Evil Avatar  

Go Back   Evil Avatar > Daily Gaming News > In-House Content

» Sponsored Links

» Recent Threads
Gov overreach.
Last post by SpectralThundr
Today 12:34 AM
147 Replies, 2,803 Views
The Last of Us Part II -...
Last post by Inkabodcrane
Today 12:17 AM
3 Replies, 296 Views
PlayStation Plus Free...
Last post by Inkabodcrane
Today 12:15 AM
1 Replies, 197 Views
PS5: The Future of...
Last post by Inkabodcrane
Today 12:13 AM
8 Replies, 221 Views
Sega About To Make A Big...
Last post by AlfredT
Yesterday 09:30 PM
18 Replies, 686 Views
Borderlands The Handsome...
Last post by AlfredT
Yesterday 09:28 PM
0 Replies, 60 Views
Weekend Gamer: What are...
Last post by PacerDawn
Yesterday 08:52 PM
6 Replies, 200 Views
Weekend Headbanger -...
Last post by Meeks
Yesterday 08:31 PM
5 Replies, 216 Views
Thread Tools
Old 02-22-2020, 04:47 PM   #1
Evil Avatar
Citizen Game
Evil Avatar's Avatar
Join Date: Feb 2005
Location: Phoenix, AZ
Posts: 36,465
Blog Entries: 20
The Evil Avatar Dragon Ball Z: Kakarot Review

Title: Dragon Ball Z: Kakarot
Platform: PS4,Xbox One
Platform Reviewed: PS4
Developer: CyberConnect2
Publisher: BANDAI NAMCO Entertainment
MSRP: $59.99
Writer: Aaron Birch

The Same Old Story

To say that Dragon Ball Z: Kakarot is a little bit similar to the previous Xenoverse titles would be a very large understatement, as Kakarot hits the exact same notes in many ways. However, that’s not to say Kakarot is a lazy, cash-grab, and it does present a new spin on the, admittedly tired, and seemingly endless retelling of the series’ various sagas we’ve seen of late. The question is, does it succeed?

Boasting an identical visual, and presentation style to Xenoverse, Kakarot will be very familiar to any fans of the previous DBZ games. Once again the game looks great, perfectly reproducing the anime in video game form, right down to the smallest details. Although Xenoverse was developed by Dimps, Kakarot is actually the work of a new developer, CyberConnect 2, although you’d be forgiven for thinking it was the same team. Perhaps most well known for the .hack series, and Asura’s Wrath, CyberConnect 2 clearly has the skills required to do DBZ justice audio and visually, but this presentation by no means makes it a good game.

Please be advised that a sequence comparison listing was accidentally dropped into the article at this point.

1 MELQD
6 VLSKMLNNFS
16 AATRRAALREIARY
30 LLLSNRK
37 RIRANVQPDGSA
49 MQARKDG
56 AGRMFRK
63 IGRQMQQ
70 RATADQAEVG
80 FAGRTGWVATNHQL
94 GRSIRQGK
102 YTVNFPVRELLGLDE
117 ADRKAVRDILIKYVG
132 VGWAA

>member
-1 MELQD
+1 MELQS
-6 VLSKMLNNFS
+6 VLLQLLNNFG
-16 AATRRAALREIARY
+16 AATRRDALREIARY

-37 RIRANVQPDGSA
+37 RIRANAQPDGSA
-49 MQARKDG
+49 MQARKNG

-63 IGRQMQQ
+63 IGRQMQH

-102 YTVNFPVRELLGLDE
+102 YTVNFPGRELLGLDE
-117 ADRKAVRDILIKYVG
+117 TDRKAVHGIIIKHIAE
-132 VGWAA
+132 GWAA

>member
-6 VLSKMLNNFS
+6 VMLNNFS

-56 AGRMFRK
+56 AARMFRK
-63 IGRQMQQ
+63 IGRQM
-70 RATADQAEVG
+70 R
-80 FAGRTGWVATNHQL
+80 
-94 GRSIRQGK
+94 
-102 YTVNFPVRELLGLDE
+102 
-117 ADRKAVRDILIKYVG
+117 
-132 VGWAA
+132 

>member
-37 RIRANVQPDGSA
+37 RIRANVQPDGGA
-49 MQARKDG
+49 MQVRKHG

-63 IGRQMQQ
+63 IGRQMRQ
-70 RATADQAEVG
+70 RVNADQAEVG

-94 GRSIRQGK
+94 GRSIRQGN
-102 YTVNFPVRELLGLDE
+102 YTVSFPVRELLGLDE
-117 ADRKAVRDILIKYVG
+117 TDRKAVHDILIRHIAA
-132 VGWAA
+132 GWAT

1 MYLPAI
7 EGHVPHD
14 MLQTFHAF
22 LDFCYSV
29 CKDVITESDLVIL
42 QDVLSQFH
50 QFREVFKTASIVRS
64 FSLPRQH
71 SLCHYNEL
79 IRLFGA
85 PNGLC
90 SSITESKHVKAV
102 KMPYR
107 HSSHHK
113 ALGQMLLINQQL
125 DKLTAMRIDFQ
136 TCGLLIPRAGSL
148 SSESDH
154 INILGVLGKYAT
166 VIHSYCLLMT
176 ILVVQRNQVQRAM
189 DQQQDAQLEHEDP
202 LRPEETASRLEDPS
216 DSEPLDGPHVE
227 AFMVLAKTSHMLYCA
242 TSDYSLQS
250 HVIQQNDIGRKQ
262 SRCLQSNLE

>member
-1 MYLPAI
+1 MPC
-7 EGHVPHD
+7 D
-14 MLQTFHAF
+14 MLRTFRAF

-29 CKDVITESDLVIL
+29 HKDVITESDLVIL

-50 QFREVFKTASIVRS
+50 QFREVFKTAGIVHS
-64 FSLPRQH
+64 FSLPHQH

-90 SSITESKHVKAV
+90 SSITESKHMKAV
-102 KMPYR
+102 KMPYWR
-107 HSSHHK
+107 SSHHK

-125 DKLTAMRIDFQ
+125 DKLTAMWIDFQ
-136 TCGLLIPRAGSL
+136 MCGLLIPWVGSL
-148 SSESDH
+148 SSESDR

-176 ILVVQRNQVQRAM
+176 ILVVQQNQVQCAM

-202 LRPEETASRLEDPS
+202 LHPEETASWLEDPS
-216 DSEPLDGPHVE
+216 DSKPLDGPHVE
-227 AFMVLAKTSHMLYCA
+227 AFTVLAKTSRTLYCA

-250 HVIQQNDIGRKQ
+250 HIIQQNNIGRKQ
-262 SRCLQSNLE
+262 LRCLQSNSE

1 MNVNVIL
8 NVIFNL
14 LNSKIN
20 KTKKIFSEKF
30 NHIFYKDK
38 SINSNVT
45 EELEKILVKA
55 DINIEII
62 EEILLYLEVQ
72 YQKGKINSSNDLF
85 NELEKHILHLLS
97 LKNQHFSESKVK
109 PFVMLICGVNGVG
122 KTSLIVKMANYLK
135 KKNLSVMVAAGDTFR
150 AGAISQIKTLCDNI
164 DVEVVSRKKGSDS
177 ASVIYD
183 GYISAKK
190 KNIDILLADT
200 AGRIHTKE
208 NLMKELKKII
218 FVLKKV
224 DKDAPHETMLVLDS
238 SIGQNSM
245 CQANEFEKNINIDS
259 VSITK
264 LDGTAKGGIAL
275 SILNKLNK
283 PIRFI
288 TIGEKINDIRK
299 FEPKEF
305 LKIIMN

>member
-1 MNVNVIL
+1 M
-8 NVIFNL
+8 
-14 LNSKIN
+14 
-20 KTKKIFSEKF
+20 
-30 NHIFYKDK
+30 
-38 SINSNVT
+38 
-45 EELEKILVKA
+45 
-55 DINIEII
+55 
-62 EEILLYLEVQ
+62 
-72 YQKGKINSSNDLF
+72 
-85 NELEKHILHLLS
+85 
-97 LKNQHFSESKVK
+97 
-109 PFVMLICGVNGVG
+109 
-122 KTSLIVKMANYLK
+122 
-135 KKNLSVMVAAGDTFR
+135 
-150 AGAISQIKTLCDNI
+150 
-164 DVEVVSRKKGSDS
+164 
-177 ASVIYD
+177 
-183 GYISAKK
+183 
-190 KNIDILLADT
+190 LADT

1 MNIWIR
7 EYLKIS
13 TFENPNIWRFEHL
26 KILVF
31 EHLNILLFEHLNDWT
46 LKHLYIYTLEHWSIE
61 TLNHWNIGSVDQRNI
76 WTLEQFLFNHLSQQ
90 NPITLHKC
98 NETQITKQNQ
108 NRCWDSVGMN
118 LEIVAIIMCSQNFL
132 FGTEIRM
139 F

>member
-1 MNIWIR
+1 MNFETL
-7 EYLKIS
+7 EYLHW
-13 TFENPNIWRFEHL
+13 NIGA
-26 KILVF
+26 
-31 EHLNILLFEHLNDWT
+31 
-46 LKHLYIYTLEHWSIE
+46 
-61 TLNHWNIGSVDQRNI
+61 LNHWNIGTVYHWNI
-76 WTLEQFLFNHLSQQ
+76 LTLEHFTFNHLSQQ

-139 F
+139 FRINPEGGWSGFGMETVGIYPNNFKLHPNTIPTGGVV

I’ll start with the combat, which is the main focus of any DBZ game, even an RPG. Again, if you’re experienced with Xenoverse, the combat here will be instantly familiar. The controls are the same for the most part, and the flow of battle, which mainly takes place in mid-air, zooming around and landing combos and special moves, is also instantly recognisable. Once again you have a standard attack, a Ki blast, and a couple of selection menus for items, and the ever present super moves, such as Goku’s famous Kamehameha. As you progress, there are many more special moves to learn and use, each of which functions differently, and requires different timing and planning to execute them effectively.

Fights take place between one or multiple enemies, but the boss battles are where the game shines, as these are, as in the original anime, presented as the most epic fights of all time, and now make use of special boss attack sections that can turn the game into a bullet-hell shooter of sorts where you must avoid masses of projectiles or dodge out of the way of massing energy blasts. These transitions are well handled, and don’t damage the flow of the fight, they simply serve to provide added challenge other than button-mashing combat, and elevate the major fights, and the bosses above the rest.

The story of Kakarot is, as you probably guessed, yet another re-treading of the DBZ saga, beginning with the Raditz and Vegeta sagas, and then proceeding through the various other, famous sagas, each with their villain of the piece, such as Frieza, Cell, and Majin Buu. It’s a very long story, and there’s a ton of content in here for fans of DBZ, and this comes along with the new RPG, open world elements. As a conservative estimate, I’d say most users will easily get around 30-40 hours out of it.

Kakarot’s gameply involves a metric tonne of combat, but when you’re not fighting you’ll be taking in the world of DBZ and its many and varied locations. Split into several, fairly large open areas, throughout the story you’ll explore all sorts of locations, both on and off Earth. Each location is open and contains various things to do and see. There are Crackdown-style orbs to collect spread all over the place, a fishing mini game, the ability to build and race vehicles, and other collectibles like D Coins that can upgrade fighters, and items that are used in the main RPG mechianc – the Community system.